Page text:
A Brief History of Russian Heavy Machine Guns

A Brief History of Russian Heavy Machine Guns

DShK heavy machine guns on triple AA installation in Moscow, 1941.

– – DShK, DShKM – –
Caliber:  12.7×108
Weight:  34 kg (75 lbs) gun body + 102 kg (225 lbs) universal mount (less shield and shoulder rest for AA applications)
Overall length:  1,630 mm (64”)
Barrel length:  1,070 mm (42”)
Cyclic rate of fire:  550-600 rpm
Feed and capacity: Belt, 50 rounds

The DShK is a gas operated, belt fed, air cooled machine gun that fires from an open bolt and in automatic mode only.  The gas piston and chamber are located below the barrel; the gas piston is of the long stroke type, and is attached to the bolt carrier.  The gas chamber is fitted with a gas regulator, which requires a special wrench to make adjustments.  The bolt, of generally rectangular cross-section, locks into the receiver with two outwardly pivoting flaps. These flaps are pushed outwards from the bolt to lock it by the enlarged firing pin, which in turn is operated by the vertical projection on the bolt carrier.  The rear of the receiver houses two spring buffers, one for the bolt and one for the bolt carrier.

The heavy barrel is finned for better cooling, and is fitted with a large muzzle brake.  The barrel can be detached from the weapon, but it hardly can be called “quick detachable,” it is screwed into the front of the receiver, and then fixed there by the cross-bolt, which is also screwed in place.

The ammunition feed is via non-disintegrating steel belts, from the left side only.  The belt feed unit was designed as an afterthought for the originally magazine-fed DK machine gun, so it is clamped to the top of the receiver.  It consists of a squirrel-cage type wheel that is operated by a swinging arm at the right side of the gun.  This arm, in turn, is operated by the reciprocating round projection, which is located on the right side of the bolt carrier.  The belt enters the circular feed unit at the top, and cartridges are carried clockwise (when looking from the rear of the gun).  Upon discharge, the bolt carrier goes back on its recoil stroke, pulling the belt feed hand and rotating the feed wheel by 1/6th of a turn.  Upon rotation, the belt is pulled across the unit, and cartridges are stripped down from the belt pockets by dual claw-shaped strippers.  Once the cartridge reaches its bottom position in the feed unit, it is stripped forward into the chamber by the bolt.  Spent cartridges are ejected down through openings in the receiver and bolt carrier.  The charging handle of DShK is rather stubby, and to cock the gun comfortably one must insert a base of a live cartridge or spent case into a hole drilled in the handle and use this extension to retract the bolt group.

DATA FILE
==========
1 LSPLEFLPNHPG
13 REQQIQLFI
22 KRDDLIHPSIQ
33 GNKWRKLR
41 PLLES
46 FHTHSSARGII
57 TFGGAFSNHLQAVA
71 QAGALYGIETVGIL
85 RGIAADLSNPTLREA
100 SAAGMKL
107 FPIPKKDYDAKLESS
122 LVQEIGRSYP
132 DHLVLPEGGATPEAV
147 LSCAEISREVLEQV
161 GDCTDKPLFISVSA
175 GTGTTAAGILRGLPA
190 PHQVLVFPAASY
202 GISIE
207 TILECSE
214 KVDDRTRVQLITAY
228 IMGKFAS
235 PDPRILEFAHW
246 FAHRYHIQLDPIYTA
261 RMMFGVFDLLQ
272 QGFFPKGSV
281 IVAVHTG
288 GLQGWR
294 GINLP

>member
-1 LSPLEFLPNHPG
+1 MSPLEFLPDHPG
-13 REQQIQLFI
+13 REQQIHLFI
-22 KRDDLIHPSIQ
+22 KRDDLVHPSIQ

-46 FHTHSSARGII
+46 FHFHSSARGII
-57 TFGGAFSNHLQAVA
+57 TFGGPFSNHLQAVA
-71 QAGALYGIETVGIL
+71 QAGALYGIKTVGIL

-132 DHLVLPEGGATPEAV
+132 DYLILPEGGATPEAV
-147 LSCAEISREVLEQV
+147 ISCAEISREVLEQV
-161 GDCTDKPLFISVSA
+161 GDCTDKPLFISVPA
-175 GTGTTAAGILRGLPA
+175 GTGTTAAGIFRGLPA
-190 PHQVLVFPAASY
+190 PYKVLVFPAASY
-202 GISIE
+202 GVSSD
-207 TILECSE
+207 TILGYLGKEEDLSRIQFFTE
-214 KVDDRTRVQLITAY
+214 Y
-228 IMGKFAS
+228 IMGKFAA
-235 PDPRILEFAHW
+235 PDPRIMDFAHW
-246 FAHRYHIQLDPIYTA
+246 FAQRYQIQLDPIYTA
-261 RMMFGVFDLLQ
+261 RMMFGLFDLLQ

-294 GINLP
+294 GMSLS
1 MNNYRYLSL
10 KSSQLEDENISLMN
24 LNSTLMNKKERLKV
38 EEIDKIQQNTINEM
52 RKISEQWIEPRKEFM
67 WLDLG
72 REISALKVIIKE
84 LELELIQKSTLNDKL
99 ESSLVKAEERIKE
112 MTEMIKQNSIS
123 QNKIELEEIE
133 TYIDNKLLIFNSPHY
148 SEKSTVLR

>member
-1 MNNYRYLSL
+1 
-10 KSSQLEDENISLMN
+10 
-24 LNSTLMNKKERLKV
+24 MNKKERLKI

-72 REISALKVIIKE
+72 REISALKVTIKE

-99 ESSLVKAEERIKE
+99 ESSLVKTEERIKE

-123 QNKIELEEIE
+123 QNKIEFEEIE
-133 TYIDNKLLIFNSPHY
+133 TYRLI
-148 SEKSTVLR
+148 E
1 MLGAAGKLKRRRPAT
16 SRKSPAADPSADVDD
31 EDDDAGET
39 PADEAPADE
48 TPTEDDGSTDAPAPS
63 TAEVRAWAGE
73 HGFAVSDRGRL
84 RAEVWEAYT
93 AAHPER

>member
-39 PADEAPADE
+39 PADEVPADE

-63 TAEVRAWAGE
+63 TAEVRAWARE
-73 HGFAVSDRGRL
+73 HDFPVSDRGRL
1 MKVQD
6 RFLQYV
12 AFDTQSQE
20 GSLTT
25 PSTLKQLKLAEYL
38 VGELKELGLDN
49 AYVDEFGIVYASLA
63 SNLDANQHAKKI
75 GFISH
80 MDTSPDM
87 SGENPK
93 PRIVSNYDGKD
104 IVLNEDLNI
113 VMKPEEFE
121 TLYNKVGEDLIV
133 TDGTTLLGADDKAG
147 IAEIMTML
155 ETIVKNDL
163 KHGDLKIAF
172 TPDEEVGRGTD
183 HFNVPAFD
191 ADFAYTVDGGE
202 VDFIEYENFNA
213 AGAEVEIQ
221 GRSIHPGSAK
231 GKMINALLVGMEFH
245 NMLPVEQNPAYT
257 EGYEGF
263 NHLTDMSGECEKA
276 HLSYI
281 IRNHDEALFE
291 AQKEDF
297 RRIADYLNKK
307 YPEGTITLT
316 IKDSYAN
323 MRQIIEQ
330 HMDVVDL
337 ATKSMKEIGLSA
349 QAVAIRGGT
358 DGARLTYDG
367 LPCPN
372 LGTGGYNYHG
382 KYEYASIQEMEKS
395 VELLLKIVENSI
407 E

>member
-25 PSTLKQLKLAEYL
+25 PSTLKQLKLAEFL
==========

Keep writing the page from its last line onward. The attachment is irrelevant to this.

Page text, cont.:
In manual (ground and AA) applications the gun is fitted with dual spade grips at the back of the receiver, and a dual trigger.  The charging handle is also shaped as a spade grip, and is located horizontally below and between spade grips.

Standard sighting equipment consists of a hooded front post, adjustable for zeroing, and a folding frame-type rear sight, adjustable for range (up to 3,500 m in 100 m increments) and windage.  Additional anti-aircraft sights can be installed for AA use.

The standard mount is a universal setup, which can be used for both ground and AA roles.  Designed by Kolesnikov, this mount consists of a detachable two-wheel base and three folding legs, which form the tail-boom for ground applications and are extended to form a tripod for AA applications.  Kolesnikov mounts were issued with heavy armoured shields, but crews often discarded shields to save some weight and to decrease the gun profile when firing from wheels.  In the AA role, both wheels and shield were detached from the mount, and an optional shoulder support can be installed.

Modifications